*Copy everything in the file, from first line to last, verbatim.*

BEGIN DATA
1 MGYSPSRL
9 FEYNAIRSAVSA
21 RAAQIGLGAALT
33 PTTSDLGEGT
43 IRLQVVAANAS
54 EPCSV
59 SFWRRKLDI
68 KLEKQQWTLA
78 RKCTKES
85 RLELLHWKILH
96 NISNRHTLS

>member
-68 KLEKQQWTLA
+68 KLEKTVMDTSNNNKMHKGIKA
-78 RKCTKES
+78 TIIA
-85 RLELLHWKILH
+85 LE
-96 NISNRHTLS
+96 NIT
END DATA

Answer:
1 MGYSPSRL
9 FEYNAIRSAVSA
21 RAAQIGLGAALT
33 PTTSDLGEGT
43 IRLQVVAANAS
54 EPCSV
59 SFWRRKLDI
68 KLEKQQWTLA
78 RKCTKES
85 RLELLHWKILH
96 NISNRHTLS

>member
-68 KLEKQQWTLA
+68 KLEKTVMDTSNNNKMHKGIKA
-78 RKCTKES
+78 TIIA
-85 RLELLHWKILH
+85 LE
-96 NISNRHTLS
+96 NIT